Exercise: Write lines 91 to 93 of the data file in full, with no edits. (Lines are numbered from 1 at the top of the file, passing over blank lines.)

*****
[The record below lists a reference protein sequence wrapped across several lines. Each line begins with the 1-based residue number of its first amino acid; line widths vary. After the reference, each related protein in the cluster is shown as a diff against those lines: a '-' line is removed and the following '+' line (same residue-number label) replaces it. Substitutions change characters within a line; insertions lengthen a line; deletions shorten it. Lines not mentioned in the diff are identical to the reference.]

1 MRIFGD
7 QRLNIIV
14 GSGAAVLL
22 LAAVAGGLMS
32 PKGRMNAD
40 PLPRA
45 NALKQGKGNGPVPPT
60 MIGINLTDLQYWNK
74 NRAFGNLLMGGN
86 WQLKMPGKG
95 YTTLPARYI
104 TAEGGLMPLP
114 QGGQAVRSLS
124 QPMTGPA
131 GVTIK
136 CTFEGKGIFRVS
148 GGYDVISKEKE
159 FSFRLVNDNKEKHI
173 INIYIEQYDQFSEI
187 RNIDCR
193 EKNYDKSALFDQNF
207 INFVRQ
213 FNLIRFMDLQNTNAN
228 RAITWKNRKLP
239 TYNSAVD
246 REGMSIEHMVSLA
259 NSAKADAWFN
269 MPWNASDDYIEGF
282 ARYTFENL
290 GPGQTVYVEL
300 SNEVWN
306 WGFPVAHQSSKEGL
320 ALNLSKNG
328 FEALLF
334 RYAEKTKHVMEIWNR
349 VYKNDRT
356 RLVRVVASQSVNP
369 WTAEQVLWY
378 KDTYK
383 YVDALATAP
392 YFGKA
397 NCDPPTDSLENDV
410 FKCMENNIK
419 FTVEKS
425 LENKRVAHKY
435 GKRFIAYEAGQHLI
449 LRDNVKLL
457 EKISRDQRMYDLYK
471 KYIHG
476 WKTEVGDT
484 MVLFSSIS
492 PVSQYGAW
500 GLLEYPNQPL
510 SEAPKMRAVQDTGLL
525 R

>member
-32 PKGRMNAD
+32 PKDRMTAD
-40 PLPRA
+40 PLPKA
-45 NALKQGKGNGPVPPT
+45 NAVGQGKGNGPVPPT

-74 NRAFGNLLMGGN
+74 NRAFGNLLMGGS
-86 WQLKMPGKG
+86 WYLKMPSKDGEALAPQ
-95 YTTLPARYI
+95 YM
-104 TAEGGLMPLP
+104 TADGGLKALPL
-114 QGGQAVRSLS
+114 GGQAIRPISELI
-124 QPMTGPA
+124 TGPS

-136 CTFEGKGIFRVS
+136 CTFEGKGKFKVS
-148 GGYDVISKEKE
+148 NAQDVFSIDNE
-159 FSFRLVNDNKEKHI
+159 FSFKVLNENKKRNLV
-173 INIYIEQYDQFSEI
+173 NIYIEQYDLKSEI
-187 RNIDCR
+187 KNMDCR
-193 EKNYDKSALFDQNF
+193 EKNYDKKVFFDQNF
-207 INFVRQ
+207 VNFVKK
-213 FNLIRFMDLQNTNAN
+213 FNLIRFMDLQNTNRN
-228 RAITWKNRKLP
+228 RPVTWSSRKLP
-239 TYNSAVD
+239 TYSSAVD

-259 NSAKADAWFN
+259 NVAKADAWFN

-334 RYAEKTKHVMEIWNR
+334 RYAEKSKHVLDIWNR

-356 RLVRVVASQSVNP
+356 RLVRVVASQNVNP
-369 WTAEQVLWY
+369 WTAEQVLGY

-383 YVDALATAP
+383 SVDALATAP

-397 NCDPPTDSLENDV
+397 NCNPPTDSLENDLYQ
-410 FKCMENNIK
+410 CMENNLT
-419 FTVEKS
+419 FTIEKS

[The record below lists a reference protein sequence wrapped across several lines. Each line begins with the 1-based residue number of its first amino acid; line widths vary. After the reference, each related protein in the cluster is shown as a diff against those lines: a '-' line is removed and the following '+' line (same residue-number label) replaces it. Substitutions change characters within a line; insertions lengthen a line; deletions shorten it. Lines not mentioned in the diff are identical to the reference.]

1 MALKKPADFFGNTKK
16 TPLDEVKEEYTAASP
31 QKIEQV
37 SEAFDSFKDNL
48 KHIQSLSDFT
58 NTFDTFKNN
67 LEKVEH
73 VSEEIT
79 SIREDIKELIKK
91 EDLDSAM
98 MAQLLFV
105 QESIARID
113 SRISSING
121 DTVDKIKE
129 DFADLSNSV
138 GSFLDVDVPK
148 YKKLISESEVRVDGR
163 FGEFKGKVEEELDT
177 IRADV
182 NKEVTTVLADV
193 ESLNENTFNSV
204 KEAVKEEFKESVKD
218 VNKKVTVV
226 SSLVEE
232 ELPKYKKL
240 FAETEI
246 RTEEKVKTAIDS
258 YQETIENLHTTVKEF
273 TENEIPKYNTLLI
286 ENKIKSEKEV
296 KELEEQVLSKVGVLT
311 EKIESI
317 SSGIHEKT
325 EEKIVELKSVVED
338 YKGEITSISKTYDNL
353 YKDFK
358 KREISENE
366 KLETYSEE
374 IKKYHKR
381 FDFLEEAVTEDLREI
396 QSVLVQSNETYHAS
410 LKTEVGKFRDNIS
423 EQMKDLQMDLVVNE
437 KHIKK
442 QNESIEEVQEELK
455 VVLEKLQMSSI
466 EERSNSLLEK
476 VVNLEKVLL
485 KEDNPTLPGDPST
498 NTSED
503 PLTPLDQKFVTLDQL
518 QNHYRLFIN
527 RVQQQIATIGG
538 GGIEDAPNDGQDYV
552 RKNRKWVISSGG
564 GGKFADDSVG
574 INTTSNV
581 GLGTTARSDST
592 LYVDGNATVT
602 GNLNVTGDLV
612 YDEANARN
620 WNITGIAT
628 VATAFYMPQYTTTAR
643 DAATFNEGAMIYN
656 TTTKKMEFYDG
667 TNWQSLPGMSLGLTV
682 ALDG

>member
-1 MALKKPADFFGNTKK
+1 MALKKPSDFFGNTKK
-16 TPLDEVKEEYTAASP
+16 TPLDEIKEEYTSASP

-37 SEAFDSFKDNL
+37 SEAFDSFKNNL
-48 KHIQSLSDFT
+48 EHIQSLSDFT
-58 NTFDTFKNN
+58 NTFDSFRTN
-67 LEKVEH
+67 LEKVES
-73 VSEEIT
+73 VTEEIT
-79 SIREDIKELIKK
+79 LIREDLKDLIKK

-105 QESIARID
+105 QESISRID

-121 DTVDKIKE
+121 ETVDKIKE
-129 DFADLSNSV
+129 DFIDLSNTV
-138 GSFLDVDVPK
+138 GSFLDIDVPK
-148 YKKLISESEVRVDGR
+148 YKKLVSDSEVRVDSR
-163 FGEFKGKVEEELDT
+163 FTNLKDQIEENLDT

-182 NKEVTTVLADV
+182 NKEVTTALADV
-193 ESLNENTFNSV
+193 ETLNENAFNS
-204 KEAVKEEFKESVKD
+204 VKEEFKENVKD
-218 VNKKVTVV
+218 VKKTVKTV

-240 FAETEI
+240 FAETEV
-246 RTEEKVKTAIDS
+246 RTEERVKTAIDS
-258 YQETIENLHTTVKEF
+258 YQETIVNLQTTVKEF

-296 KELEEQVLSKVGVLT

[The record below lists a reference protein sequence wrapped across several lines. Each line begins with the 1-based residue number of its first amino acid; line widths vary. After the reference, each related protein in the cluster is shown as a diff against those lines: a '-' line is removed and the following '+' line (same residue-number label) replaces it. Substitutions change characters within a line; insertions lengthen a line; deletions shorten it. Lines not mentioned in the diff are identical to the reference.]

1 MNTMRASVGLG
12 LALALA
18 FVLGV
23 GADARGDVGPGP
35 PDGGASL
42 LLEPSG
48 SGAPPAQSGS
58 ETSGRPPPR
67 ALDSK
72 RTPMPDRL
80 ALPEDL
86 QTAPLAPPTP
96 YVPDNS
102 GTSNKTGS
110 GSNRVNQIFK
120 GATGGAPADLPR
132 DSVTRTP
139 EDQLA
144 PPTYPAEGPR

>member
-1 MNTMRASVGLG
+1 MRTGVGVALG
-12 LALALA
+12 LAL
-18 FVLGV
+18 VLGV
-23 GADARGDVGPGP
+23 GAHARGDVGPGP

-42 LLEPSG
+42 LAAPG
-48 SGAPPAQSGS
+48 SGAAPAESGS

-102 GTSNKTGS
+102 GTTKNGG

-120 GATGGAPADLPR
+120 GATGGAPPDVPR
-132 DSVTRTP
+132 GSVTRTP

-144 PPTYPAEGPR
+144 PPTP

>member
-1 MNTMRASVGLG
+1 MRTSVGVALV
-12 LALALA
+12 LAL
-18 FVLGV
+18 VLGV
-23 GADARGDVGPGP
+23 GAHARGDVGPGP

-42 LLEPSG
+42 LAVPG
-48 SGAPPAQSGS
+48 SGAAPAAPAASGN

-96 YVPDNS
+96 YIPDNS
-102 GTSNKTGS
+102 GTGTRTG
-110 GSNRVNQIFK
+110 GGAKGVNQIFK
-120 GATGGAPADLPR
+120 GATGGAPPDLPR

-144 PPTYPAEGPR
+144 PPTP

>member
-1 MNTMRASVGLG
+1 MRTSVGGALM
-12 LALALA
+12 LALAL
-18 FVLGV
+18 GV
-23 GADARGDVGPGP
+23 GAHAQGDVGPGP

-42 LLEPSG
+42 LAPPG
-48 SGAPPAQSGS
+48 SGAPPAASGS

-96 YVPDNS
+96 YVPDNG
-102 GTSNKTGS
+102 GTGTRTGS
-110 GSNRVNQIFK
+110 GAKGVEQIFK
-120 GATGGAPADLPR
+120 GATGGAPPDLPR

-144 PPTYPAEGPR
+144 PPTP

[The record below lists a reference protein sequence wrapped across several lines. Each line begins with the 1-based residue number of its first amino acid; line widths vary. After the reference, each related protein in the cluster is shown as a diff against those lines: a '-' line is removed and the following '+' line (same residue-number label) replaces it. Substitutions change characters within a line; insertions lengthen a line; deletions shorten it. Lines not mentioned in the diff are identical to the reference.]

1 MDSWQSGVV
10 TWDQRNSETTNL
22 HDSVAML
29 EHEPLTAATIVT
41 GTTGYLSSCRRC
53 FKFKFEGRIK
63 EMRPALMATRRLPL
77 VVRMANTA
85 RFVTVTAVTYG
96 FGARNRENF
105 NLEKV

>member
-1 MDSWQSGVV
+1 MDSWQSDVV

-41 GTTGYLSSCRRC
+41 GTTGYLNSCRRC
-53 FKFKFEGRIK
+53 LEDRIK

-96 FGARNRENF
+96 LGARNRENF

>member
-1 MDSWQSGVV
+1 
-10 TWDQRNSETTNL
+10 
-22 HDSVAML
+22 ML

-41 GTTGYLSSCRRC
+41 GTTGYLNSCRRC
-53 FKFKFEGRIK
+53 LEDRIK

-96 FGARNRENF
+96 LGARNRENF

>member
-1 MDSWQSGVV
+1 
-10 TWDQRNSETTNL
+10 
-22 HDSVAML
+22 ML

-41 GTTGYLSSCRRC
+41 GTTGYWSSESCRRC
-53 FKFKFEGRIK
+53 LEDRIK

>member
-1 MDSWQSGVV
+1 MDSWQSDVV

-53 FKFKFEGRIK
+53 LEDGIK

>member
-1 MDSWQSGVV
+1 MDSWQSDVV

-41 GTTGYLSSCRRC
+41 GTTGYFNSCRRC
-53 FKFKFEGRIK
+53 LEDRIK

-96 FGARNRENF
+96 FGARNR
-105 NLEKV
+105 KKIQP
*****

+213 FNLIRFMDLQNTNRN
-228 RAITWKNRKLP
+228 RPVTWSSRKLP